The applicant must first undergo credit counseling from an approved agency within 180 days before filling. If no approved agencies exist in the state, this step can be avoided. Grant of other relaxations happens on a case-to-case basis. The applicant must complete the filing of several forms entailing details like personal information, debtor’s finances, creditors, properties, incomes, and expenses. A petition also has to be filed in the Court, based on which grant of an automatic stay takes place that prevents the creditors from collecting the debts.
Appointment of Trustee and Creditor’s meeting
The Court engages a Trustee who takes the hoard of all the assets and categorizes those that can be liquidated to settle the creditors. Post this, the creditors’ meetings happen to confirm the validity of the petition and the claims. It further allows them to meet the debtor as well as the trustee and ask questions.
Classification of Assets and Repayment of Debt
The assets of the debtor are classified under the Exempt and Non-Exempt categories by the trustee. It is required to sustain the basic standard of living of the debtor. The exemptions vary from state to state, and in many cases, they are allowed to continue ownership of their primary homes, car, and personal belongings. The Non Exempt assets are seized, liquidated, and settled against the creditors.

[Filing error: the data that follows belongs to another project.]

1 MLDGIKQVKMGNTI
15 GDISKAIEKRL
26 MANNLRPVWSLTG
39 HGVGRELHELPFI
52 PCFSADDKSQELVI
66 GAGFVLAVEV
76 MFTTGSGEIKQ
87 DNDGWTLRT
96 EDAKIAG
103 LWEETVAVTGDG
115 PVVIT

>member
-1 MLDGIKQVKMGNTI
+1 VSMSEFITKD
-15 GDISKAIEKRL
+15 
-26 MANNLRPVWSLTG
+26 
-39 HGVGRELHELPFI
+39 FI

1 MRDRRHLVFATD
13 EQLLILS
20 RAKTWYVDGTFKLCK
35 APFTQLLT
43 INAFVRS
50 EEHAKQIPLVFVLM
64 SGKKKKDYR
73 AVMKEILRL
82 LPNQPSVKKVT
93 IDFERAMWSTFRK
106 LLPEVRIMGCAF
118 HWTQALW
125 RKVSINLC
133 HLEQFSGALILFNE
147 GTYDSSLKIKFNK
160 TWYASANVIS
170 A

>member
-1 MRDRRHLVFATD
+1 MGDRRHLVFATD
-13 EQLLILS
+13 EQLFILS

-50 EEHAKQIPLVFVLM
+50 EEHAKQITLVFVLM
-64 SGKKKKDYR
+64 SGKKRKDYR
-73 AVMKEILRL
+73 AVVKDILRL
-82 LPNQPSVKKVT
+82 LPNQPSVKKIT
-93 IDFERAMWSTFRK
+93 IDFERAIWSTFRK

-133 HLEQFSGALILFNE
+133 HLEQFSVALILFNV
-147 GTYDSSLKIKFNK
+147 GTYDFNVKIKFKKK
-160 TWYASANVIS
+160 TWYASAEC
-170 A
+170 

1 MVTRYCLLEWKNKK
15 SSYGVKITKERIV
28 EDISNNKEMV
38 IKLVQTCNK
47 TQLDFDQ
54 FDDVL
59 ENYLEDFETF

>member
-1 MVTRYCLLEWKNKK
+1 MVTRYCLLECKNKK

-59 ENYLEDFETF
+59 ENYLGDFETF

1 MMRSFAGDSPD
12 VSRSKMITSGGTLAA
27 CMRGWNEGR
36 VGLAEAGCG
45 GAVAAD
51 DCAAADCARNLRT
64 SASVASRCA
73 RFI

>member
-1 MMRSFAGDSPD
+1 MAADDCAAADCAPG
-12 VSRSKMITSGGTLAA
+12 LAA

Discharges of balance Debt
Most of the obligations get their due under this process, which releases the debtor from personal liability. Post this, the creditor may no longer avail of future recourse. There are certain debts as per the US Bankruptcy Code that cannot be discharged under this Chapter. The list, as per the Code, consists of 19 categories. Some of them are Alimony, Child Support, Income tax, federal student loans, etc., which are not allowed to be released during the process of bankruptcy.
Settlement of Debts
The below table gives a glimpse of the debts that can be discharged under this Chapter along with their discharge rates:
|Debts discharged under Chapter 7||Debts not discharged/challenging to be discharged under Chapter 7|
|Credit card outstanding, medical bills, personal loan without collateral||Child Support, Alimony, Student loans, tax debts, Court fees and penalties, Homeowners association fees, Personal injury debts caused by accident under intoxication.|
Recent studies indicate up to 99% of discharges in credit cards and medical bills. Of the same, more than 90 % are fully discharged. Taxes and student loans follow it at 61 % and 15 %, respectively.